NAPLES — Collier County’s Jewish community got a victory of sorts Thursday during the Collier County School Board meeting.
While the board will most likely not reschedule games set for Yom Kippur this year, board members agreed that a policy should be developed to respect the rights of minorities and that the discussion should include respect for the major holidays of all religions.
“I am extremely encouraged by (Board Chairwoman Kathleen Curatolo’s) approach to this policy matter,” said Rabbi Adam Miller, of Temple Shalom. “I think we are headed in a positive direction. It went from not being a topic to an agenda item to a future policy discussion.”
Miller approached the Collier County school Board members last week about issues the Jewish community was having with schools scheduling events such as tests and popular after school activities on major Jewish holidays.
After his discussion, board members requested that the issue be placed on the agenda, including a discussion of moving the football games from the night of Sept. 17.
Yom Kippur — the holiest day of the Jewish year — falls on Sept. 18. Since Jewish holidays go from sunset to sunset, the holiday of Yom Kippur begins with the ritual of Kol Nidre on the night of Friday, Sept. 17.
In Collier County, games scheduled for Friday, Sept. 17 include Palmetto Ridge at Barron Collier, Naples at Gulf Coast, Immokalee at Lely, and Gateway Charter at Golden Gate.
In recent years, the Lee County School District has recognized either Rosh Hashanah or Yom Kippur out of deference to the Jewish community.
This year, Yom Kippur falls on a Saturday, and Rosh Hashanah falls on Sept. 9, a Thursday.
Lee County is scheduled to play three games on Thursday, Sept. 16, instead of Friday, Sept. 17.
In addition to football, however, portions of the Jewish holiday of Passover will fall during the Florida Comprehensive Assessment Test (FCAT) this year. The state sets the dates of the FCAT and the Florida Department of Education has instructed schools to allow students to make up the portions of the test they will miss.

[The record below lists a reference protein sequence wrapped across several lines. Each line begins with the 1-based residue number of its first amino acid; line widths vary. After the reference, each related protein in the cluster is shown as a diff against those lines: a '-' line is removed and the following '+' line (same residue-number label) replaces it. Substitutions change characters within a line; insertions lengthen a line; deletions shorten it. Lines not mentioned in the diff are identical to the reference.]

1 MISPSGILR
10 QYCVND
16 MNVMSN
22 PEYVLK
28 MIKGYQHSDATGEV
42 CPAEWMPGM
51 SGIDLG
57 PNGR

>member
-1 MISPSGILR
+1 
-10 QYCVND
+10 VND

Miller said it was situations like those that showed the district has a need to have an ongoing discussion on the impact these issues have on those who want to observe religious holidays.
“We’re asking you to respect all minorities,” said Steve Goldenberg. “My recommendation is that the board vote that no significant school events take place on major religious holidays.”
Board member Julie Sprague agreed.
“I think we need to be sensitive to all diverse groups,” she said.
Board member Steve Donovan disagreed, saying the district could get into trouble if it started making exceptions for all religious holidays.
“Football games, I understand being moved,” he said. “But if we are giving students every holiday off, we run up against issues with the amount of time students are expected to be in their seats, learning.
Curatolo disagreed with Donovan’s sentiment. She said the community members who came to the meeting Thursday were not asking for everyone to have all religious holidays off, but rather to look at major holidays.
“We have time off for Christian holidays. We don’t have school on Christmas,” she said.
Board member Roy Terry said he believed the issue should be the first one tackled by the district’s diversity committee, which is expected to meet for the first time this fall.
Curatolo also wondered if the district could reschedule its football games this year to accommodate those students who wanted to celebrate Yom Kippur with their families.
Superintendent Dennis Thompson said the district already has contracts in place for those games and that it would be too late to change the date.
“I am also not willing to have it rescheduled,” he said, citing reasons he brought up last week.
Thompson said last week that, in his experience, holding a football game on Thursday night means no work at school from tired students and staff on Fridays.
Thompson said there are 62 religious holidays for the different religions in Collier County School District. Making an exception for one religion would mean making an exception for all, he said.